In Canada, Hexo Corp. reached an agreement to buy Newstrike Brands Ltd. for C$263 million. Although the purchase price pales in comparison to Harvest’s acquisition, the deal is notable for two reasons. First, it marks the first time Royal Bank of Canada has advised on a pot transaction. And second, Canadian rock band The Tragically Hip, a key adviser and investor at Newstrike, helped bring the deal together.
Several analysts are questioning Hexo’s guidance that the combined company will report net revenue in excess of C$400 million by fiscal 2020. That’s more than 70 percent above the consensus analyst estimate before Gatineau, Quebec-based Hexo announced the Newstrike acquisition, according to Bloomberg data.
That guidance doesn’t include any contribution from Hexo’s joint venture with Molson Coors Brewing Co., which shows up on the bottom line but not as revenue, Chief Executive Officer Sebastien St-Louis said in an interview last week. He said he expects upside from that, as well as from Hexo’s partnership in Greece.
More deals could be coming down the pipeline after Canaccord Genuity formed a special purpose acquisition corporation, or SPAC, with the goal of acquiring a cannabis company with an enterprise value between C$100 million and C$1 billion.
It appears cannabis is becoming a vote grabber, even outside North America in traditionally conservative jurisdictions like Thailand and Israel. Israeli Prime Minister Benjamin Netanyahu said last week that he’s weighing legalization as polls show the new pro-pot Zehut party is gaining traction. In Thailand, which has already legalized medical marijuana, potential prime minister Anutin Charnvirakul is campaigning to legalize household cultivation of up to six cannabis plants.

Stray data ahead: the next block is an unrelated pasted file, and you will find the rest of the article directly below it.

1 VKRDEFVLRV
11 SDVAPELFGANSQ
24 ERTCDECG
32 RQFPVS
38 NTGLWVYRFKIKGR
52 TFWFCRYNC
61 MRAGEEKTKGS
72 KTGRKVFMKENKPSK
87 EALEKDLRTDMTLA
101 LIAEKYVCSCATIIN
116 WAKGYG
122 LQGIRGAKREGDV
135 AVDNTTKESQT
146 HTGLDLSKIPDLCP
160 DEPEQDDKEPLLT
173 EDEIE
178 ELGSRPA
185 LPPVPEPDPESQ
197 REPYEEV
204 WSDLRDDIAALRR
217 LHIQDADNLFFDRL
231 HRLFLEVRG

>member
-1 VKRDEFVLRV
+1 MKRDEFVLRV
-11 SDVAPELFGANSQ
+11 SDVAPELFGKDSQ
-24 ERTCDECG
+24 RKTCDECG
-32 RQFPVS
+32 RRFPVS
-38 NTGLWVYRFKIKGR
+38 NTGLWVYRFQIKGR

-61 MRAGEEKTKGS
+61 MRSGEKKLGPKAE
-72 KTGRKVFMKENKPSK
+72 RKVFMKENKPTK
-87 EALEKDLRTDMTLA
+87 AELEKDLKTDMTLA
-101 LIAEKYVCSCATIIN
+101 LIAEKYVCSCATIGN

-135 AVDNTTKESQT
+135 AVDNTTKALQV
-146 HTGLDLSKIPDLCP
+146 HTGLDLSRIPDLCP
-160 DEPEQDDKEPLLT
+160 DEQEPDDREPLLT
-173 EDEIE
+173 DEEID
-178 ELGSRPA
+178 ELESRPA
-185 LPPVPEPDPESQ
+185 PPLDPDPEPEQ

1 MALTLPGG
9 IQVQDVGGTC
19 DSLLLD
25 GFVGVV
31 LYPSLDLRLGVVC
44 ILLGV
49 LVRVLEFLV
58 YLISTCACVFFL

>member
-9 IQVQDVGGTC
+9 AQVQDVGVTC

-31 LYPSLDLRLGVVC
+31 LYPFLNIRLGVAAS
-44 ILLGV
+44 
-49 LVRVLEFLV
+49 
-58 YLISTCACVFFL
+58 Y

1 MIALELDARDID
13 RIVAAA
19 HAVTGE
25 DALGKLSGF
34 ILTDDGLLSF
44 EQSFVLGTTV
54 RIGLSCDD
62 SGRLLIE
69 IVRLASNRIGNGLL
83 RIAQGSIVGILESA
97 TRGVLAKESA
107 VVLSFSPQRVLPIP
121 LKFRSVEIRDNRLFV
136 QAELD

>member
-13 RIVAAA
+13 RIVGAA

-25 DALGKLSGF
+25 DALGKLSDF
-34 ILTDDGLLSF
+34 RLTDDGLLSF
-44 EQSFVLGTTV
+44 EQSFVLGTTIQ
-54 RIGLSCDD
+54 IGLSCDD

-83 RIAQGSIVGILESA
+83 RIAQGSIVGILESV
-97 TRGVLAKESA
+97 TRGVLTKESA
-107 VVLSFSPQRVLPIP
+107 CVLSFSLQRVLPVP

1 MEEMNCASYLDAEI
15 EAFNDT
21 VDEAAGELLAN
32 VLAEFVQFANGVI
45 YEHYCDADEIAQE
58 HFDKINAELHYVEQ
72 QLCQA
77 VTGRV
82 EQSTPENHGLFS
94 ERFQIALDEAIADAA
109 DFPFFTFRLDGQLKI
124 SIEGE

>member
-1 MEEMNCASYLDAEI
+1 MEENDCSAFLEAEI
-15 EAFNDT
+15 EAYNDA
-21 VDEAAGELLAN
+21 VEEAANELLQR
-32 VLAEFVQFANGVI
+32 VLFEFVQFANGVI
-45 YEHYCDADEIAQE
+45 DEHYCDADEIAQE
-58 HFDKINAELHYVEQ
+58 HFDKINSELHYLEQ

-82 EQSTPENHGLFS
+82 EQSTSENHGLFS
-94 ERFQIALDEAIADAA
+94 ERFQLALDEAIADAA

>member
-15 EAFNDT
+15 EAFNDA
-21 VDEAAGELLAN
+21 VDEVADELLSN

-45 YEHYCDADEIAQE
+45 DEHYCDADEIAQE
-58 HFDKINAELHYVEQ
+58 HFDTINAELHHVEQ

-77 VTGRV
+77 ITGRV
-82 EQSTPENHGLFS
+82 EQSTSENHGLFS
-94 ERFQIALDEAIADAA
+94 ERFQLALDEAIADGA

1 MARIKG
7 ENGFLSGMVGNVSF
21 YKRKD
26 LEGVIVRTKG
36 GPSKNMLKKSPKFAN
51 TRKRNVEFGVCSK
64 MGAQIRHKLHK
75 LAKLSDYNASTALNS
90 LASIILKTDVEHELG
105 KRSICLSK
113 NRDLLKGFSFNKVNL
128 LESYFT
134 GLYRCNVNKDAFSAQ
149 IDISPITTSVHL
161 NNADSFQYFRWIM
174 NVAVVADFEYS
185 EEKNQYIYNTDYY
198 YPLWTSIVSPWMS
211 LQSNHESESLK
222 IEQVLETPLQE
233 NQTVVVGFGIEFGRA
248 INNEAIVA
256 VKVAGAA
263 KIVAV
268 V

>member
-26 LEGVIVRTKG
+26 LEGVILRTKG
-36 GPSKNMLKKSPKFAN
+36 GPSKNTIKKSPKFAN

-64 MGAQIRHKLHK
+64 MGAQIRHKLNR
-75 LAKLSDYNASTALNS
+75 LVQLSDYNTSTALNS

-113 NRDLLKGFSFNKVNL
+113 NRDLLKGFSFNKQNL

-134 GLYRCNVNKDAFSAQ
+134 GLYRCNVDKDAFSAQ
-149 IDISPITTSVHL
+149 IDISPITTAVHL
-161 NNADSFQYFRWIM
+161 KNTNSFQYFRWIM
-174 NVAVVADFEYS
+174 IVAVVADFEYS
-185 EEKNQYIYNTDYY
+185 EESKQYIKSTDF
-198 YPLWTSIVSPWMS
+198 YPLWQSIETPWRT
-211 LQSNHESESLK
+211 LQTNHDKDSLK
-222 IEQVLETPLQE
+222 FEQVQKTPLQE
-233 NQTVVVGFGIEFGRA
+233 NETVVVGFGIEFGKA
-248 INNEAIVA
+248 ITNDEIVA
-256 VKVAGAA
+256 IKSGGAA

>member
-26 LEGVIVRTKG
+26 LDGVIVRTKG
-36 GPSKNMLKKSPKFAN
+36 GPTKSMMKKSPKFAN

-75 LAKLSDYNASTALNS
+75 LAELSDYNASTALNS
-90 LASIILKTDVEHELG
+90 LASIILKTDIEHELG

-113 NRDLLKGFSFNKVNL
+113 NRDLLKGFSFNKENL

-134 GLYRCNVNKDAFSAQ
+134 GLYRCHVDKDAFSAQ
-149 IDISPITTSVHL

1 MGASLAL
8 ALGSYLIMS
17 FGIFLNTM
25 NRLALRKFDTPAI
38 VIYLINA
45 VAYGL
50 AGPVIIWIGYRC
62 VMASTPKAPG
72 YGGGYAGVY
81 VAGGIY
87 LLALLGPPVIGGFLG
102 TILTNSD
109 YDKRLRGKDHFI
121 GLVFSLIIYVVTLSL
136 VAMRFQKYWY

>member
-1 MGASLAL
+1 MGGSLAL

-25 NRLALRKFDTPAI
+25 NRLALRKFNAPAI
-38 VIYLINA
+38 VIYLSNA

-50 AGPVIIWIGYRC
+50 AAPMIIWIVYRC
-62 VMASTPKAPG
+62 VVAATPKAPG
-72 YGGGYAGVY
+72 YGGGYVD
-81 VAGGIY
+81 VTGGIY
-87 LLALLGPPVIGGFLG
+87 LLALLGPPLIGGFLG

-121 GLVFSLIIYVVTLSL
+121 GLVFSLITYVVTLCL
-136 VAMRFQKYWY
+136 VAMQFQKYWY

In the U.S., New Jersey’s governor and top lawmakers have agreed on legislation to legalize recreational pot but it’s unclear whether they have enough votes to pass the bill. It’s looking even less certain that neighboring New York will legalize this year after Governor Andrew Cuomo said it’s unlikely to make it into the budget that must be passed by April 1. Height Securities now sees 25 percent odds that New York will pass a legalization bill this year, down from 55 percent.
Upcoming Events This Week
- Tilray Inc. will report fourth-quarter earnings after market on March 18 with an analyst call scheduled for 5 p.m. Toronto time
- Several cannabis companies will present at Roth Capital Partners’ annual conference in Laguna Niguel, California, including The Alkaline Water Co.. Australis Capital Inc. and Cresco Labs Inc. on March 17; and MediPharm Labs Corp., Acreage Holdings Inc., KushCo Holdings Inc. and Green Thumb Industries Inc. on March 19
- CannaGather will host an event March 19 in New York, featuring Weekend Unlimited Inc. CEO Paul Chu, Canadian Securities Exchange CEO Richard Carleton and 420 Investor founder Alan Brochstein
- Bloomberg Intelligence will host a cannabis outlook event March 20 that will address recent developments in the industry and highlight affected companies. Register for the webcast here
- Curaleaf Holdings Inc. will release fourth-quarter results after market on March 20 with an analyst call at 4:30 p.m. Toronto time
Our Top Stories of the Past Week
Billionaire Peltz Joins Aurora Cannabis as Strategic AdviserBeto O’Rourke Says Time to Make Pot Legal and ‘Not Cool’ in U.S.Harvest to Buy Verano for $850 Million in Largest U.S. Pot DealRBC Does First Pot Deal After Tragically Hip Brings It TogetherInvestors Hoping to Short Tilray Find ‘Cupboards Are Bare’N.J. Leaders Agree on Pot Legalization. Now They Need the VotesNetanyahu Dangles Weed for Tokers as Pro-Pot Party Polls HighPotential Thai Premier Touts Regulated Marijuana to Win VotesSwiss Court Harshes Cannabis-Lovers’ Mellow With 25% Tax on Buds